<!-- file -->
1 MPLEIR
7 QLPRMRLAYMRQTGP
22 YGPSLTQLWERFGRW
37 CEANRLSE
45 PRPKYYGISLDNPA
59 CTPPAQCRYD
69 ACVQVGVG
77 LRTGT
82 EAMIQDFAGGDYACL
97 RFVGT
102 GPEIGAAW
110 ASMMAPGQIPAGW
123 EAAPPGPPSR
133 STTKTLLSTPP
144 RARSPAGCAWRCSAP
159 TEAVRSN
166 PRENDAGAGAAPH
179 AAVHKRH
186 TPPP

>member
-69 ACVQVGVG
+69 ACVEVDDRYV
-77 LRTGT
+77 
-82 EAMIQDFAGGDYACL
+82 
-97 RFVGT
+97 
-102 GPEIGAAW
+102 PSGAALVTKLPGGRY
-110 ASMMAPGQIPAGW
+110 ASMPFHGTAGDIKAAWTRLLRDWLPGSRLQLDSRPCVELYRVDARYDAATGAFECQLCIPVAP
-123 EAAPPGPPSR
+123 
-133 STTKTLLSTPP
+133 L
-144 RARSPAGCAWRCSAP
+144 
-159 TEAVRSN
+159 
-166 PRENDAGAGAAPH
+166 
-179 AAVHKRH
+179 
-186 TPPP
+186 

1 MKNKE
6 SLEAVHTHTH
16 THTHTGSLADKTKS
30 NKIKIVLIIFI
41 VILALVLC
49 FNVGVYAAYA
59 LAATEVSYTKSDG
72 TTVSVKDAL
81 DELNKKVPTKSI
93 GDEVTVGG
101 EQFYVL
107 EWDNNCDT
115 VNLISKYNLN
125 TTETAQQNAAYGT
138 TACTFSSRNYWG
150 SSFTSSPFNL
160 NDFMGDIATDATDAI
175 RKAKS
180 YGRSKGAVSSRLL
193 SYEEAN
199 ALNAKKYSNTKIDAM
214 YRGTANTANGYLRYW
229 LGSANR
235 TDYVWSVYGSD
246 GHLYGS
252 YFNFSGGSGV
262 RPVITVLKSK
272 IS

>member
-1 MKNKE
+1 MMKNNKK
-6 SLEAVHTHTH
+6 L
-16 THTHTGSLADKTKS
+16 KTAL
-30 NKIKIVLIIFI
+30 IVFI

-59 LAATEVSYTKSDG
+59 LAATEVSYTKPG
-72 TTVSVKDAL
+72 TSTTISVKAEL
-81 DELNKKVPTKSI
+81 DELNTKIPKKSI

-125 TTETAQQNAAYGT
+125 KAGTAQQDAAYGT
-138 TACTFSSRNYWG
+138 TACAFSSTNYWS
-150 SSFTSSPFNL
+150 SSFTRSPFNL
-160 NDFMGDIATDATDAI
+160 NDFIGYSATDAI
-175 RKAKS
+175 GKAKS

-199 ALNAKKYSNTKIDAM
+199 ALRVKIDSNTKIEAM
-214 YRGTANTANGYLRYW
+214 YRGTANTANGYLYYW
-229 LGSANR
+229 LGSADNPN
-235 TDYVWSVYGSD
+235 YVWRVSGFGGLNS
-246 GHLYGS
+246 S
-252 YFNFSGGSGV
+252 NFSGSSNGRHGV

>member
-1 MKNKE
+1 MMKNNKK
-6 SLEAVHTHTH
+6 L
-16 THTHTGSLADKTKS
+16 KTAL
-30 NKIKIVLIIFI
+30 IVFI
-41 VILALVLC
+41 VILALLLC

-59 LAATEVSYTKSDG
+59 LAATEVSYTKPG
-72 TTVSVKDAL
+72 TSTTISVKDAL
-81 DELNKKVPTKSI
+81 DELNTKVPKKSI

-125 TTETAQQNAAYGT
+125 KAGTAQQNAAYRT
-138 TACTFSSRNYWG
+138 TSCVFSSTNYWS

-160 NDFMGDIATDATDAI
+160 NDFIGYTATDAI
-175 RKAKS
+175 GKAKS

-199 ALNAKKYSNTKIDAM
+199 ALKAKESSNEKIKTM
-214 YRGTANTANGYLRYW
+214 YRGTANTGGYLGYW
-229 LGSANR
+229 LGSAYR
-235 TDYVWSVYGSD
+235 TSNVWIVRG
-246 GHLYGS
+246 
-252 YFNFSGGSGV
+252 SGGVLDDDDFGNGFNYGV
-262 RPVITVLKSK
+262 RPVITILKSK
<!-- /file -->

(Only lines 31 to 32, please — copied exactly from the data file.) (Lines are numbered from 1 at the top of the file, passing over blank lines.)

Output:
-110 ASMMAPGQIPAGW
+110 ASMPFHGTAGDIKAAWTRLLRDWLPGSRLQLDSRPCVELYRVDARYDAATGAFECQLCIPVAP